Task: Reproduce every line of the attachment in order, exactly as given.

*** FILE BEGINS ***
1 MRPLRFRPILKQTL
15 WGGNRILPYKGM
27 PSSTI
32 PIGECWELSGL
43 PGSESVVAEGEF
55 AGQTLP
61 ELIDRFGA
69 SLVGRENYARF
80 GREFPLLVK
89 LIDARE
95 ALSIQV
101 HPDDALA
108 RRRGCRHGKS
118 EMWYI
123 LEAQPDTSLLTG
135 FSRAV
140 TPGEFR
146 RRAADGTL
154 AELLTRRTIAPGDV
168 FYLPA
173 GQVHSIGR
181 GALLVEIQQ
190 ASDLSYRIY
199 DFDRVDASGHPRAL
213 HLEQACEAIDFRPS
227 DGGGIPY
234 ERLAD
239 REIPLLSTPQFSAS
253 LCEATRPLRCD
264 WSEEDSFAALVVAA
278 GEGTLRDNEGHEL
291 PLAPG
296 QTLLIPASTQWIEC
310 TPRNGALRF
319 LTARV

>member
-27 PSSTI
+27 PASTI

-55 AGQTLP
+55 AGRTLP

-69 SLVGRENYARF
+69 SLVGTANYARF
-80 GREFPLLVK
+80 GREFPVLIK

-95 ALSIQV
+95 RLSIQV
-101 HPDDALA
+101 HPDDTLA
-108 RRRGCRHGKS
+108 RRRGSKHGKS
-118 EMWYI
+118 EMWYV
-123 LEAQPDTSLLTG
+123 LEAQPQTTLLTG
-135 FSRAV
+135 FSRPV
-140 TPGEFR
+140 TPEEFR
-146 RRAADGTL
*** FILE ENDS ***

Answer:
1 MRPLRFRPILKQTL
15 WGGNRILPYKGM
27 PSSTI
32 PIGECWELSGL
43 PGSESVVAEGEF
55 AGQTLP
61 ELIDRFGA
69 SLVGRENYARF
80 GREFPLLVK
89 LIDARE
95 ALSIQV
101 HPDDALA
108 RRRGCRHGKS
118 EMWYI
123 LEAQPDTSLLTG
135 FSRAV
140 TPGEFR
146 RRAADGTL
154 AELLTRRTIAPGDV
168 FYLPA
173 GQVHSIGR
181 GALLVEIQQ
190 ASDLSYRIY
199 DFDRVDASGHPRAL
213 HLEQACEAIDFRPS
227 DGGGIPY
234 ERLAD
239 REIPLLSTPQFSAS
253 LCEATRPLRCD
264 WSEEDSFAALVVAA
278 GEGTLRDNEGHEL
291 PLAPG
296 QTLLIPASTQWIEC
310 TPRNGALRF
319 LTARV

>member
-27 PSSTI
+27 PASTI

-55 AGQTLP
+55 AGRTLP

-69 SLVGRENYARF
+69 SLVGTANYARF
-80 GREFPLLVK
+80 GREFPVLIK

-95 ALSIQV
+95 RLSIQV
-101 HPDDALA
+101 HPDDTLA
-108 RRRGCRHGKS
+108 RRRGSKHGKS
-118 EMWYI
+118 EMWYV
-123 LEAQPDTSLLTG
+123 LEAQPQTTLLTG
-135 FSRAV
+135 FSRPV
-140 TPGEFR
+140 TPEEFR
-146 RRAADGTL